Thursday, September 30, 2010

Parents Don't Ignore Teen's Use of Social Networking

Parents should not discount the impact that social networking and the Internet play in teen's lives. Read this article about a college freshman who committed suicide after his college roommate allegedly used Skype to make a video, without his consent or knowledge, of him having sexual relations with another male. It was broadcast to his social network using the Internet. The story involves Twitter, Facebook, and Skype. It's a heartbreaking situation.

Of course an important part of this story is that the young man was homosexual and hid that from some people including his own parents. The sex video informed some of his friends of this fact.

I think teens think just because sharing video and photos and info is fast and easy they have warped and wrong ideas about privacy (thinking there is no such thing as privacy). I don't quite know what to do about this. As a parent all I can do is discuss these things with my children, including the importance of privacy over some matters.

Honestly I think it's sad that a suicidal young man left his suicide note as a Facebook wall status post.

I wish more parents would wake up to the issues regarding kids and teens, the Internet and social networking. I myself have had a few sticky situations with my kids online, despite careful planning and preparations some minor things have happened. I just try my best to teach my kids. My head is not stuck in the sand. I talk to parents I know about this and get mixed opinions and reactions.

I am worried for other kids whose parents are clueless and laugh about how silly Facebook is and refuse to even look to see what it is, even though their own kids are using Facebook. They look down upon social networking as stupid and unnecessary and unworthy of their time. Others claim their kids should have full privacy and freedom to do on Facebook whatever they want so they don't even look at what their children are posting online.

I have seen some teens Facebook posts which state things that are quite troublesome such as serious symptoms of clinical depression in kids who have troubling situations in their lives. I wonder if their own parents realize the distress they are in? It's also good to know who your children's friends are. If your son's girlfriend listed cutting as one of her interests on her Facebook profile isn't that something you'd like to know? Do her own parents know she is into self-mutilation?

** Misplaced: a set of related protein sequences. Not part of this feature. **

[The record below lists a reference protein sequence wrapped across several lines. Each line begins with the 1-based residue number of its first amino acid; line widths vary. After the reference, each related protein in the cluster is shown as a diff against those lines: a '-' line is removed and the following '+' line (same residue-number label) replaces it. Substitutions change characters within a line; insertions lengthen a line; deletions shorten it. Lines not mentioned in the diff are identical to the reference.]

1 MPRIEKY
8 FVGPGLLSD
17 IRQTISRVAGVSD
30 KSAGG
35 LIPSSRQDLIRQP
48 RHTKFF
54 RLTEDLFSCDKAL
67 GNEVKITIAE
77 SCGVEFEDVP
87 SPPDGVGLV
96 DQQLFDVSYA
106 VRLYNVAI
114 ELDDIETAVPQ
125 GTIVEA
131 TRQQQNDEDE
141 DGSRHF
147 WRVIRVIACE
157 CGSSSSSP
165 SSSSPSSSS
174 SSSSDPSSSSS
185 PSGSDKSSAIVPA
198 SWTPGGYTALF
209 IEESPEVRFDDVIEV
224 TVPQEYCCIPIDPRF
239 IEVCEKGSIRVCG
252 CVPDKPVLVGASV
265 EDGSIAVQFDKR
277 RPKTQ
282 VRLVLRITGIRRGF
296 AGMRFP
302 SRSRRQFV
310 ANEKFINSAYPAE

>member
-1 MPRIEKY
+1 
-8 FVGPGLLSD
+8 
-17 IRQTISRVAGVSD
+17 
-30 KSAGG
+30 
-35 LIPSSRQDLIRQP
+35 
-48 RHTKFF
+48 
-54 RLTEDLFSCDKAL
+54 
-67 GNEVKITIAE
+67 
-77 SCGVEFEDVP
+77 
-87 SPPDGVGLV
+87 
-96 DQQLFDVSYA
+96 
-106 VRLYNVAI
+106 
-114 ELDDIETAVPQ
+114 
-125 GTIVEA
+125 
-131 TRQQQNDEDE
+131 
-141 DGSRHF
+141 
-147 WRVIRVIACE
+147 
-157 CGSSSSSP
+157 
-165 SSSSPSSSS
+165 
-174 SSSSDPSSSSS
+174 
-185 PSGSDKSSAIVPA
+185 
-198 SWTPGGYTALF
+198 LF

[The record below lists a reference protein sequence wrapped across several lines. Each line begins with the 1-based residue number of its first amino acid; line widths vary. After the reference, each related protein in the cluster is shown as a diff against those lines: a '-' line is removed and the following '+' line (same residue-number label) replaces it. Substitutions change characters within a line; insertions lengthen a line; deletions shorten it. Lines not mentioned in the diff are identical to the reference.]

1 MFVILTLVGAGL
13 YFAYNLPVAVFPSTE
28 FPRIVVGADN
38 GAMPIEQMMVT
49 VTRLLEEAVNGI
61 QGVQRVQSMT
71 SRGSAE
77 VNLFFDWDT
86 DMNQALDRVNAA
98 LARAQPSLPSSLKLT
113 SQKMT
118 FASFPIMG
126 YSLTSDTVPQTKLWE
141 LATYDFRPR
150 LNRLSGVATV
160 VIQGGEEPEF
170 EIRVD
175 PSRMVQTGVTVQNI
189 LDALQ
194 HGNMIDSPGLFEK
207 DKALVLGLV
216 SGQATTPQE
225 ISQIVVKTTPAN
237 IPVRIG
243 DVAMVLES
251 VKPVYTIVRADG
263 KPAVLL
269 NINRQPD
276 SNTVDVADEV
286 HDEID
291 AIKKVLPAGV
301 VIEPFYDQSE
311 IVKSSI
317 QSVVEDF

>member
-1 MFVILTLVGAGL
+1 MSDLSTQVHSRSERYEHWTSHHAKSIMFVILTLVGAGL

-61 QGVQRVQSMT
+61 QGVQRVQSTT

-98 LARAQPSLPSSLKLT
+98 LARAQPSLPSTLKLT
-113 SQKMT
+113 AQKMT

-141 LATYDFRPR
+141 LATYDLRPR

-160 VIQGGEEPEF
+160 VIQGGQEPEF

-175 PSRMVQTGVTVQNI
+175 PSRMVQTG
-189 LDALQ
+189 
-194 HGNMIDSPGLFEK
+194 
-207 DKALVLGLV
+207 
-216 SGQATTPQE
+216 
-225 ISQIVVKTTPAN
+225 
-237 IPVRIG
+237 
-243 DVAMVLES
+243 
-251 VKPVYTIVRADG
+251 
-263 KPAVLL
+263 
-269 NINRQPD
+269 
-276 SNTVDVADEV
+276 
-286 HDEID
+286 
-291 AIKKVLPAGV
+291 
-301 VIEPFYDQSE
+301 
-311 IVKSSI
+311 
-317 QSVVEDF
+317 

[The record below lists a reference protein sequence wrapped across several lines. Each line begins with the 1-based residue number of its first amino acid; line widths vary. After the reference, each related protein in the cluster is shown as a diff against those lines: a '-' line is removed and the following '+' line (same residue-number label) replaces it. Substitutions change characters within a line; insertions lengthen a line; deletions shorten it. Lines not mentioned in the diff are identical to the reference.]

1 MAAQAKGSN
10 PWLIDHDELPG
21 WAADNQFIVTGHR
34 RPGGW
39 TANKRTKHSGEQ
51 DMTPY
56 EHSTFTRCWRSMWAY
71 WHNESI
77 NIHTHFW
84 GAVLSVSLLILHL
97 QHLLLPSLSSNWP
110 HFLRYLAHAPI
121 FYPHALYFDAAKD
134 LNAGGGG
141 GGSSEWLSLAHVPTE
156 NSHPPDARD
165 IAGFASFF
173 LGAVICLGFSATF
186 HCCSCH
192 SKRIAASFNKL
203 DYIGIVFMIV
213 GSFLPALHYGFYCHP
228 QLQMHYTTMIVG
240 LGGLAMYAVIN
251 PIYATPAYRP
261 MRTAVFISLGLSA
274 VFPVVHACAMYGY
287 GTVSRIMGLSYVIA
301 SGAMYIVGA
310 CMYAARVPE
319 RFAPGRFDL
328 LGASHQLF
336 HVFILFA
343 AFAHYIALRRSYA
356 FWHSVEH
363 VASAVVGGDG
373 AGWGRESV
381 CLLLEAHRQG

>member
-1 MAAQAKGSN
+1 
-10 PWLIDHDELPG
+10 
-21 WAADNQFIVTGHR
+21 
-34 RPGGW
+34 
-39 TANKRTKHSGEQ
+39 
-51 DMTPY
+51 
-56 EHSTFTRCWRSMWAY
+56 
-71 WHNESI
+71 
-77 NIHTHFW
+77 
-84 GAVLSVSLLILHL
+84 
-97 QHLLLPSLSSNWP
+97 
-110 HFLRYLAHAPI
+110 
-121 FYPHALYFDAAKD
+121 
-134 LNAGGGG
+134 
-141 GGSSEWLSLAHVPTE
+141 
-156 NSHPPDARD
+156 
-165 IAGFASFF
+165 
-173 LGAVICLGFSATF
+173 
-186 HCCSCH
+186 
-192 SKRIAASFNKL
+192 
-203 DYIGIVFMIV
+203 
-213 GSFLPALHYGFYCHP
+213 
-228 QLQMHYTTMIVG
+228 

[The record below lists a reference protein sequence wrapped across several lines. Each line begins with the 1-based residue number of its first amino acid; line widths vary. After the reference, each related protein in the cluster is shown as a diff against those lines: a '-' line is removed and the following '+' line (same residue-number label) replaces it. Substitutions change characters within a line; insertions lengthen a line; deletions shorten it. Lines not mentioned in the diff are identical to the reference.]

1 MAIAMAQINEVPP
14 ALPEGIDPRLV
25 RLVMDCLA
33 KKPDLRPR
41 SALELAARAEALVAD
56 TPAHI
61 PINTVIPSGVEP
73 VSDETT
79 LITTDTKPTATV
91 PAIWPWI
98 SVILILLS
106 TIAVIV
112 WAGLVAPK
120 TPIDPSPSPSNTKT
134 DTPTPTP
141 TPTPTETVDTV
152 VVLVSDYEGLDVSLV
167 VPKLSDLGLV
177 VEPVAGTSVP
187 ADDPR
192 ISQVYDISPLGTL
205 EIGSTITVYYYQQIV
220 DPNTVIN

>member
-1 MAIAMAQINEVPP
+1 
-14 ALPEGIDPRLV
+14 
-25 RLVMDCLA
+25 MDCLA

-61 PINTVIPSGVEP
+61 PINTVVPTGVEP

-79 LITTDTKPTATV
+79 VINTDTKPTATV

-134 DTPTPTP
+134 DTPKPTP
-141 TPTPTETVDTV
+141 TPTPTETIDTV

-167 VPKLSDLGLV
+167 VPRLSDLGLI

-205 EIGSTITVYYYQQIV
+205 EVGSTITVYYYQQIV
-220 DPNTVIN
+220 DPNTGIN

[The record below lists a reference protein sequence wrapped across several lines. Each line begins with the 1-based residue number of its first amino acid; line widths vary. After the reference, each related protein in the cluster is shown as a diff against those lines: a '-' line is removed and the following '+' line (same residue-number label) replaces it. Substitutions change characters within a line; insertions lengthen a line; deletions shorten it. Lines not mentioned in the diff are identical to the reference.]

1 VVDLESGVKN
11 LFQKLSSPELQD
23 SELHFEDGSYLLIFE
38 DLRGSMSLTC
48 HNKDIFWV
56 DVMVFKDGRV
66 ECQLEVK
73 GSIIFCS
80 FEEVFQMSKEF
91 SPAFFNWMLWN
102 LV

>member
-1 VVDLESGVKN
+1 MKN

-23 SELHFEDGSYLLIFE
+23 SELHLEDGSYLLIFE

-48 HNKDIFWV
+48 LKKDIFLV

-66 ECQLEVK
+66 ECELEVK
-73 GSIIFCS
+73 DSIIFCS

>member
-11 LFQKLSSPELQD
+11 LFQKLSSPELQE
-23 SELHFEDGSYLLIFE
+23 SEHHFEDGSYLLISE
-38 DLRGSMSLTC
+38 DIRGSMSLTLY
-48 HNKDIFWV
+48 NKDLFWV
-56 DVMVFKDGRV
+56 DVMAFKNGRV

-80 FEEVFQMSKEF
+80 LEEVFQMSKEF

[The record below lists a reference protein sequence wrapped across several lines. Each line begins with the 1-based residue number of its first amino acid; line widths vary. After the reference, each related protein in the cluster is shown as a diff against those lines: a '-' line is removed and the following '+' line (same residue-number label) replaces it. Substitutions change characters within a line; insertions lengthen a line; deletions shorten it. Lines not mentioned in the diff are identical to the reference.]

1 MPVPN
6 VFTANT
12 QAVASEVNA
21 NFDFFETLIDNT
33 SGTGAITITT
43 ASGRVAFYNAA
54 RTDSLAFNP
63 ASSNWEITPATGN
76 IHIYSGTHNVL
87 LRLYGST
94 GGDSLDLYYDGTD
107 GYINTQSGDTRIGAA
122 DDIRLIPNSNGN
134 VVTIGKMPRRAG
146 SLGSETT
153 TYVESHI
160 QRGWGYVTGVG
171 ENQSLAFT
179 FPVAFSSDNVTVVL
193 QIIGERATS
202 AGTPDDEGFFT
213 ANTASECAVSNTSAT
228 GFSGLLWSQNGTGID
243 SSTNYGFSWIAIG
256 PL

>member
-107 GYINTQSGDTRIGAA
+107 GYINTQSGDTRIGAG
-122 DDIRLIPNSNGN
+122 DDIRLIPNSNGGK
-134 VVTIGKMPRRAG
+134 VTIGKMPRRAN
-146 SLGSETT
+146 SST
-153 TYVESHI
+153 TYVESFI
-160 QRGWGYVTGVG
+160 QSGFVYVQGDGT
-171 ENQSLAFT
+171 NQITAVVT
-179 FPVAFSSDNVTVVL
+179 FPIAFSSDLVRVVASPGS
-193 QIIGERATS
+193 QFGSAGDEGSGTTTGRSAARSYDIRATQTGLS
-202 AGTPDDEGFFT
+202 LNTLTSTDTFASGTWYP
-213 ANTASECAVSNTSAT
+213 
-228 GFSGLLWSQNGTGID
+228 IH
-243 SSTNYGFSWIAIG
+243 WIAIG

Wake up parents and start taking the Internet, Twitter, and Facebook seriously, if for no other reason that you may wind up getting to know who your child really is and what they are really thinking and feeling. Isn't that what good parents really want anyway, to really know their children so they can best guide and teach them how to navigate through life?


Carrie Schmeck said...

Valid points. A young teenager just friended me and I am disturbed by her posts. She sounds desperately unhappy and every time she posts, I wonder if her parents know or recognize just how depressed she sounds. It's been several years since I have had a relationship with the parents so calling out of the blue feels a little strange. What to do?

IntelliCorp InTouch said...

I couldn't agree more.

I think a lot of parents fall into 2 categories of intentional, blissful ignorance:

1. Thinking most people are probably good.
Thinking this way is the same thing that makes people say, "I never thought it could happen to me". They impose their own morals onto the rest of the world without knowing they are doing it and think generally (despite the news on the contrary) people are good and while there are a lot of weirdos out there, my kid wont be a target.

2. Not knowing anything about technology.
A lot of parents just accept that their kids know more about the internet and technology in general than they do and do not work to educate themselves as vigorously as they possibly should.

Both of these are dangerous traps for parents to fall into. If it helps, we put out a video series on social networking for parents that we're working on finishing up now to help educate parents and help them monitor their kids online activity to keep them safe. Let us know in the comments if there is any other information that would help you in keeping your kids safe.

christinemm said...

Hi Carrie, I would be tempted to say something to the parents. If you don't care for the girl in some way you'd not have accepted her friend request, right? Maybe there was a reason she reached out to you?

LivingByLearning said...

Monitoring my teen's Facebook use has become a daily chore. Quite often, I've had to ask her to delete comments because some of the language in the comment threads cross the line.

It's a job, but I figure it's better to be there with her,providing guidance and limits, than not.

christinemm said...

After seeing some nastiness that schooled kids write on FB (friends of his own friends that he doesn't know), combined with the fallout from comments others have made on other people's walls, my 13 year old has decided it's best to keep quiet on FB most of the time. He isn't on FB daily due to busy-ness and priorities, but when/if more of his really close friends go on FB or start posting daily he'll want more.

Among my friends whose kids go to school I've heard some crazy stories of fallout from FB posts, things revealed to parents, 8th graders drinking and doing drugs when their parents didn't think they did with photo proof, and worse things that I'll not mention. Eye opening to say the least.